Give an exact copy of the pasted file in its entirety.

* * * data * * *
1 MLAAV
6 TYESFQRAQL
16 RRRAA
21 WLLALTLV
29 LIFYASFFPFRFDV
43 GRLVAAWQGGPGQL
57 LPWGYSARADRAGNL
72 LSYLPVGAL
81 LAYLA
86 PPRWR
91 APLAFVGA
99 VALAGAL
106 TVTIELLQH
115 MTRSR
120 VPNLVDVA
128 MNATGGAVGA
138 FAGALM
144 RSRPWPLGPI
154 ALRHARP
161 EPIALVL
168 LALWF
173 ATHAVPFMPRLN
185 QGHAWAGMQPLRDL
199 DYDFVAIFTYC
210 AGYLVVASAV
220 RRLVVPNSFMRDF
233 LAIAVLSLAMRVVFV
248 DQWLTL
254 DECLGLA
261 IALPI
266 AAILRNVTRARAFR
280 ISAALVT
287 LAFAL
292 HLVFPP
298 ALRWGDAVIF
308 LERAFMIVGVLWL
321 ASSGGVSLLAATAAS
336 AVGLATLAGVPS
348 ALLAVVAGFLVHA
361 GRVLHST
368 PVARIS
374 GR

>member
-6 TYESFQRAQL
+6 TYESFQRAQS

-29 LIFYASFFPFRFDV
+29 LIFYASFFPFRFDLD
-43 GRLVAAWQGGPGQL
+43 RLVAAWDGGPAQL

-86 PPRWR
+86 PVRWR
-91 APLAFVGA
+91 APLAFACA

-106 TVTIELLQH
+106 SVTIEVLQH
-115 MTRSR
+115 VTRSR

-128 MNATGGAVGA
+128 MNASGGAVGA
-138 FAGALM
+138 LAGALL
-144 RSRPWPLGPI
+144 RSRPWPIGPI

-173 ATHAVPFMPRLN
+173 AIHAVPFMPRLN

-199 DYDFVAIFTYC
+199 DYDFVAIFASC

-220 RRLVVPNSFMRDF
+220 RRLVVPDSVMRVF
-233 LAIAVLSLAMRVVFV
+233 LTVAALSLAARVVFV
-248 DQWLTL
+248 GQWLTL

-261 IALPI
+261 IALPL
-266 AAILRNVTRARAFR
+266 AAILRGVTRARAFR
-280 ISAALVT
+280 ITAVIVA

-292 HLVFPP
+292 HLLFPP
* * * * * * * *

1 MLAAV
6 TYESFQRAQL
16 RRRAA
21 WLLALTLV
29 LIFYASFFPFRFDV
43 GRLVAAWQGGPGQL
57 LPWGYSARADRAGNL
72 LSYLPVGAL
81 LAYLA
86 PPRWR
91 APLAFVGA
99 VALAGAL
106 TVTIELLQH
115 MTRSR
120 VPNLVDVA
128 MNATGGAVGA
138 FAGALM
144 RSRPWPLGPI
154 ALRHARP
161 EPIALVL
168 LALWF
173 ATHAVPFMPRLN
185 QGHAWAGMQPLRDL
199 DYDFVAIFTYC
210 AGYLVVASAV
220 RRLVVPNSFMRDF
233 LAIAVLSLAMRVVFV
248 DQWLTL
254 DECLGLA
261 IALPI
266 AAILRNVTRARAFR
280 ISAALVT
287 LAFAL
292 HLVFPP
298 ALRWGDAVIF
308 LERAFMIVGVLWL
321 ASSGGVSLLAATAAS
336 AVGLATLAGVPS
348 ALLAVVAGFLVHA
361 GRVLHST
368 PVARIS
374 GR

>member
-6 TYESFQRAQL
+6 TYESFQRAQS

-29 LIFYASFFPFRFDV
+29 LIFYASFFPFRFDLD
-43 GRLVAAWQGGPGQL
+43 RLVAAWDGGPAQL

-86 PPRWR
+86 PVRWR
-91 APLAFVGA
+91 APLAFACA

-106 TVTIELLQH
+106 SVTIEVLQH
-115 MTRSR
+115 VTRSR

-128 MNATGGAVGA
+128 MNASGGAVGA
-138 FAGALM
+138 LAGALL
-144 RSRPWPLGPI
+144 RSRPWPIGPI

-173 ATHAVPFMPRLN
+173 AIHAVPFMPRLN

-199 DYDFVAIFTYC
+199 DYDFVAIFASC

-220 RRLVVPNSFMRDF
+220 RRLVVPDSVMRVF
-233 LAIAVLSLAMRVVFV
+233 LTVAALSLAARVVFV
-248 DQWLTL
+248 GQWLTL

-261 IALPI
+261 IALPL
-266 AAILRNVTRARAFR
+266 AAILRGVTRARAFR
-280 ISAALVT
+280 ITAVIVA

-292 HLVFPP
+292 HLLFPP